A generation skipping trust is a type of irrevocable trust. It can be a useful estate planning tool for those with large estate. In this article, we will go over the basics of how a generation skipping trust works.
How It Works
A generation skipping trust allows you to bypass your children as beneficiaries and pass trust funds on to your grandchildren. Beneficiaries can qualify as long as they are 37 ½ years younger than you and not a spouse or ex-spouse. Even though your children are not the main beneficiaries of the trust, you can allow them to access the income that the trust generates.
Previously, people would use this trust because it would allow them to avoid estate taxes. Now there is a generation skipping tax of 40% to close that loophole. If your funds pass the $11.7 million estate tax threshold, trust distributions will be subject to a 40% estate tax and a 40% generation skipping tax.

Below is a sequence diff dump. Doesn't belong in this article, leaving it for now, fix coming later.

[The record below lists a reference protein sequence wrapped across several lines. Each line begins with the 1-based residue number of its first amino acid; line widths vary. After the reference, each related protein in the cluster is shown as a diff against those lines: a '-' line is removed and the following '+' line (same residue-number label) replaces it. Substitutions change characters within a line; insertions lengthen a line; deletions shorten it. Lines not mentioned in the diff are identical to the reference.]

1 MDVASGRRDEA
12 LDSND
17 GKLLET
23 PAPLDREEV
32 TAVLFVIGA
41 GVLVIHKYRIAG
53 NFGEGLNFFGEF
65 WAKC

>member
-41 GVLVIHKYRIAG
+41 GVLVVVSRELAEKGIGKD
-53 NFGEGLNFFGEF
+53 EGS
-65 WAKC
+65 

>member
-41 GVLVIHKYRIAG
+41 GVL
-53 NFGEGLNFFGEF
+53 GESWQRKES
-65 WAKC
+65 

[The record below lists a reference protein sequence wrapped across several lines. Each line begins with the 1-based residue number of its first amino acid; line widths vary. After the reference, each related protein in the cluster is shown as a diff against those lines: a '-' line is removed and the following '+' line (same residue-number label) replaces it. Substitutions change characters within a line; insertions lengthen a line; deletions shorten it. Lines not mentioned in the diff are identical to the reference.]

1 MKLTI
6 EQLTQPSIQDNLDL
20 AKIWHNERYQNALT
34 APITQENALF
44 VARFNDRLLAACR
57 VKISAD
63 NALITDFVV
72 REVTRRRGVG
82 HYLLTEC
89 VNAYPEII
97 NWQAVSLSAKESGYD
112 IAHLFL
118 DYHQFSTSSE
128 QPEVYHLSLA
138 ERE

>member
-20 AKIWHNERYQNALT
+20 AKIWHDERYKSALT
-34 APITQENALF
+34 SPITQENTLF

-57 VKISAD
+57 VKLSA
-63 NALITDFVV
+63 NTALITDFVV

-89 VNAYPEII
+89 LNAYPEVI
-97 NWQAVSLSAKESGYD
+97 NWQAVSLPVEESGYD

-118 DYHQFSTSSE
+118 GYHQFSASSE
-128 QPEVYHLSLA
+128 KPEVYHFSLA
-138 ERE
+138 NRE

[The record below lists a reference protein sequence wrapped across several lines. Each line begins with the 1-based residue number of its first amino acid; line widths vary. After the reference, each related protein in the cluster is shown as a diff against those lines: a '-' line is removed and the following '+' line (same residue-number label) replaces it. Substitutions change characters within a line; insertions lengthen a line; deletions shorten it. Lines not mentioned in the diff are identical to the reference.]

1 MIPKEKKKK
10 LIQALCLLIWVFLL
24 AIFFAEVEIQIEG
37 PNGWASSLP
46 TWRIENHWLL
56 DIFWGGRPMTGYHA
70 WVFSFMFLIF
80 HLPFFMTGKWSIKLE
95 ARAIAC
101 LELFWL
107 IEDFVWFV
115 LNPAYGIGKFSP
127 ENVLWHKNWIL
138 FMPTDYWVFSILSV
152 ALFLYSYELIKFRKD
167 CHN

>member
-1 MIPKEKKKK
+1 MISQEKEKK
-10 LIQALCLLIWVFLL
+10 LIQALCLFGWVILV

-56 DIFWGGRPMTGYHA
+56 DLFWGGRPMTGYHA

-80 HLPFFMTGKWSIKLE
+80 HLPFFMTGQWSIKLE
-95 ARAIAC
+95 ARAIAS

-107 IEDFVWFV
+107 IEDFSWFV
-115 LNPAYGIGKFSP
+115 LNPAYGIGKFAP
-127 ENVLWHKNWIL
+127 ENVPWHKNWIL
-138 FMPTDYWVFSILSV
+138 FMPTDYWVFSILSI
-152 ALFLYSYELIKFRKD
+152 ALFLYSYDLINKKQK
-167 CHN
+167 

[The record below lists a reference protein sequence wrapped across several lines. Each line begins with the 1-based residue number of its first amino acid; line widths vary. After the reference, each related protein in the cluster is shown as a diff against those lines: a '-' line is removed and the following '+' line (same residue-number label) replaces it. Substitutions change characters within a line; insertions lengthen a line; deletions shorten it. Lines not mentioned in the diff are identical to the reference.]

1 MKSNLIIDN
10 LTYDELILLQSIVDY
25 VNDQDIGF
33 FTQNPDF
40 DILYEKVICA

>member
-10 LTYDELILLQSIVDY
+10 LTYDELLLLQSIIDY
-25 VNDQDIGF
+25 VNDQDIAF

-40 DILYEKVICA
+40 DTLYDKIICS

Even though generation skipping trusts no longer avoid estate taxes, they still offer many benefits. First, it is a way you can preserve your family wealth for at least two generations. Second, it allows you to avoid double estate taxation. If you pass funds on to your children, they can be taxed at that time and then again when your children pass those funds on to your grandchildren. Lastly, by keeping the excess funds it can protect your children’s estates from surpassing the $11.7 million threshold. Thus, helping to preserve their estate.
There are some important considerations you need to take into account before setting up a generation skipping trust. First is the generation skipping trust could be subject to a 40% generation skipping tax and a 40% estate tax. Second, there is an administrative burden involved in administering the trust.
Setting up a Generation Skipping Trust
If you feel that a generation skipping trust is right for you, you will want to meet with an estate planning professional who can help you complete the trust.
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